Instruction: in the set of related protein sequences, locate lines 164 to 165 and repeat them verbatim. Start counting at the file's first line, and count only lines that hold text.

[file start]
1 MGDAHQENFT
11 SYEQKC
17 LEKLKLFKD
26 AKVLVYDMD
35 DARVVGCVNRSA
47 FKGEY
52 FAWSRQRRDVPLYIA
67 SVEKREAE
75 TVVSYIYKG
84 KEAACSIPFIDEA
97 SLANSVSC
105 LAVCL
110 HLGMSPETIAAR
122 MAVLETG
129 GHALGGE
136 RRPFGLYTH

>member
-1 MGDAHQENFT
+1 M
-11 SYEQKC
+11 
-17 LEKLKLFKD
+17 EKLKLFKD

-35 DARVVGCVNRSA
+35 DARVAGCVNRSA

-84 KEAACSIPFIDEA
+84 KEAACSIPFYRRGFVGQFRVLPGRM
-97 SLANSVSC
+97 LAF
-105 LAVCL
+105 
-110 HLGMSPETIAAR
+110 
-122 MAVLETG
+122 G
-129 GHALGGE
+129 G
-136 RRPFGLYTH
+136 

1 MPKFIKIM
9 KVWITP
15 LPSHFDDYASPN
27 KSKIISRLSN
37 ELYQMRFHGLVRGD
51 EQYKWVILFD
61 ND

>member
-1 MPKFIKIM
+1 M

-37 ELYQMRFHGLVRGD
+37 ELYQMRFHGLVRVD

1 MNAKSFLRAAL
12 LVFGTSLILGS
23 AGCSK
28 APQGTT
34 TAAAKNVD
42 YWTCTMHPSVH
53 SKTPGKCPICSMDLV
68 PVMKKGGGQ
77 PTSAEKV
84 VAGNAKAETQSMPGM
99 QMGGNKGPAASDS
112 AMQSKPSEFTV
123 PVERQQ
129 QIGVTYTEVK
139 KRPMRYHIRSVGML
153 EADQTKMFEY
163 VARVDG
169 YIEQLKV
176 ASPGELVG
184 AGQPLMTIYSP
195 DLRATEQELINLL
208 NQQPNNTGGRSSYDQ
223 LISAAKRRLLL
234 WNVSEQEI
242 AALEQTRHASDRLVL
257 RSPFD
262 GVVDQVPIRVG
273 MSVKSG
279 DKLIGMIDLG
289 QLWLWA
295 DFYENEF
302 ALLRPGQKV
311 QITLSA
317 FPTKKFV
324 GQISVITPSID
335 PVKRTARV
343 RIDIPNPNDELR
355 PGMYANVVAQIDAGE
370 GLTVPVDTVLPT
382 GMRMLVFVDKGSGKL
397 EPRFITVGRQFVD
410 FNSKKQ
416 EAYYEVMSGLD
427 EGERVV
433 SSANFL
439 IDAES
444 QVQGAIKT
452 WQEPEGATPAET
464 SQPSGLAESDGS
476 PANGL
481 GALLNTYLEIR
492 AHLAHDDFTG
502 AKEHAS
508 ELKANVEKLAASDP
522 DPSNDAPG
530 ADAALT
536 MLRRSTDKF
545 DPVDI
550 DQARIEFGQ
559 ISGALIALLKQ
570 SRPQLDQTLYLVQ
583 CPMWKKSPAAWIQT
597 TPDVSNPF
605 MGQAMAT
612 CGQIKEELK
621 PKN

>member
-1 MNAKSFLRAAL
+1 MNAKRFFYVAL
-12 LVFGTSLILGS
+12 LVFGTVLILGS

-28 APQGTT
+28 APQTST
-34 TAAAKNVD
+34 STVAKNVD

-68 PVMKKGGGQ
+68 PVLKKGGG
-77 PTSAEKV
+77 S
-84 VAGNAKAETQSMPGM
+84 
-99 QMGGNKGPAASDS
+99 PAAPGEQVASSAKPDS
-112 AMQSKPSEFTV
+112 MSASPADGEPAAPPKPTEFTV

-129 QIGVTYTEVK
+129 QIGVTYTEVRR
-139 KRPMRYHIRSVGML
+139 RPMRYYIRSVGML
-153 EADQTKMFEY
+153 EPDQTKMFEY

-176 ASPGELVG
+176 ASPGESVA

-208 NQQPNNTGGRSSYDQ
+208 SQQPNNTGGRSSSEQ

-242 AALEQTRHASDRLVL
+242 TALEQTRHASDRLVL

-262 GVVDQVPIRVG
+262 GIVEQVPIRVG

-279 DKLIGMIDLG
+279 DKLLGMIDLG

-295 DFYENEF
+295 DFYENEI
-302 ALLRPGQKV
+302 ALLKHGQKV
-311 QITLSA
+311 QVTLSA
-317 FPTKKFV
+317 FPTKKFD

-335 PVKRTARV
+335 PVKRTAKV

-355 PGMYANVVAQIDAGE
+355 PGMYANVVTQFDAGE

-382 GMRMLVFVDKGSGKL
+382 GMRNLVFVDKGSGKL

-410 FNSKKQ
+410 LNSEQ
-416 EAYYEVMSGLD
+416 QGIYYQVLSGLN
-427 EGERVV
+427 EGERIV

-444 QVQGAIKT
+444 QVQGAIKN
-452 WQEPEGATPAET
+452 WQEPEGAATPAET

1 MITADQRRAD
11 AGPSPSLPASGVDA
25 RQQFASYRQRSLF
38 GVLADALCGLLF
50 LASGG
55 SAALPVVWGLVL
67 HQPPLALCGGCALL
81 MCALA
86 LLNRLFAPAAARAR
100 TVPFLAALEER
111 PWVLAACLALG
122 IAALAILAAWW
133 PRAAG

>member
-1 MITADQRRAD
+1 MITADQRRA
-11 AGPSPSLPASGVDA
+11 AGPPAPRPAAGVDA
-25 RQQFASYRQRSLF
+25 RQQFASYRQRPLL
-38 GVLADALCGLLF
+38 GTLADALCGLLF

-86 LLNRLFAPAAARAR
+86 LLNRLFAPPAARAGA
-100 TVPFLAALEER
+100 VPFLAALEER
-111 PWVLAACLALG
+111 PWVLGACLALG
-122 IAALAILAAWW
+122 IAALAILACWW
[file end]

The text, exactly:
+355 PGMYANVVTQFDAGE

-382 GMRMLVFVDKGSGKL